Special Edition: Wrong speeds

Comic Transcript

Panel 1.
Alkina: Dr. Rubin, did you study galaxy clusters like Fritz Zwicky?
Vera: No, I studied individual galaxies, not galaxy clusters.

Panel 2.
Vera: With Kent Ford’s spectrometer, I measured the orbital velocities of stars within galaxies. We all expected to find slower stars as we looked farther out from the galaxies’ centers.
Epo: Because objects that are farther from a central mass should have slower orbital velocities.
Vera: Right, as per Kepler’s 3rd law of planetary motion and Newton’s Law of Universal Gravitation. But we didn’t find that.

Panel 3.
Vera: What we found was that the outer stars were traveling just as fast as the inner stars.
Alkina: If they were going that fast, wouldn’t they fly out of the galaxy!?

Panel 4.
Vera: Yes, at their velocities they should escape the gravitational pull of the galaxy. But they don’t. Which means there is more mass in galaxies, and around galaxies, which is keeping the stars in the galaxies. But we can’t see it…it’s dark matter.

What does it mean?

Kepler’s 3rd law of planetary motion – The square of the period (P) of an object’s orbit is proportional to the cube of the semi-major axis (a) of that orbit. Mathematically, this can be represented as P2 ∝ a3. Kepler discovered this law by studying the motions of the planets around the Sun, but it is a fundamental law that can be derived from Newton’s Law of Gravitation.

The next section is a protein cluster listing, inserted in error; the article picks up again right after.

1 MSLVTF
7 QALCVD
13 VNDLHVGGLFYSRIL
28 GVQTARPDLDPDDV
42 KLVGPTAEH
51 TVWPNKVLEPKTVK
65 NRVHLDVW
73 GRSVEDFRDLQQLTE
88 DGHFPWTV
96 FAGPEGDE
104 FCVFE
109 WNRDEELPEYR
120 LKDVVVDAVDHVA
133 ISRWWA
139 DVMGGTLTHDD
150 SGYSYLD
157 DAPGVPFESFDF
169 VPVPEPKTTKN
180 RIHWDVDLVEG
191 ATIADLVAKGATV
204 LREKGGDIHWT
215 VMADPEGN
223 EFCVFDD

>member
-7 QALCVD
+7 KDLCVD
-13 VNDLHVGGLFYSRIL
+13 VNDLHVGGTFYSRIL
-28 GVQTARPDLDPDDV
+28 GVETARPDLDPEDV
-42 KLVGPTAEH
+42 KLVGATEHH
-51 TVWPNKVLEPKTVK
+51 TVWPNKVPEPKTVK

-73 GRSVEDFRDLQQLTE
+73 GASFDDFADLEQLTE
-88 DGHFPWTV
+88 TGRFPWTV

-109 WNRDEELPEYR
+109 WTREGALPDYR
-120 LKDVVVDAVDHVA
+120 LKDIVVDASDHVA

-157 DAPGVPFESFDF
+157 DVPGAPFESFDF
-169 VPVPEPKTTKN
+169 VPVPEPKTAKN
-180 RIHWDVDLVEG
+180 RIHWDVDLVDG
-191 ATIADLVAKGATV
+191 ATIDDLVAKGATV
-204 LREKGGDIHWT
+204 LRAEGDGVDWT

Newton’s Law of Universal Gravitation – Two objects with masses m1 and m2 that have a distance r between their centers attract each other with a force equal to (G*m1*m2)/r2. The Universal Gravitational Constant, G,
is equal to 6.672×10-11Nm2/kg2 in SI units.

In human speak please!

Vera Rubin studied the orbital velocities of stars in galaxies. Kepler’s and Newton’s laws predicted that a star at the edge of a galaxy should move more slowly around the center mass of the galaxy than stars that were closer. But even accounting for all the visible mass in galaxies, Dr. Rubin repeatedly found that the distant stars were orbiting at speeds comparable to those near the center of the galaxy.

This was the case for every galaxy Dr. Rubin looked at, and has been confirmed by many other astronomers since her initial discoveries. The implication of these findings is that not only do galaxies contain more mass than can be seen, but the invisible mass resides far outside of the visible portion of the galaxy.

Putting Kepler’s Third Law and Newton’s Law of Gravitation together leads to the curve labeled as A in the figure below, with the more distant stars having lower velocities. But this is not what is seen in galaxies. Instead, the velocity remains constant out as far as stars can be seen. Line B is what is actually seen – distant stars have nearly the same velocity as closer stars.

galatic rotation curve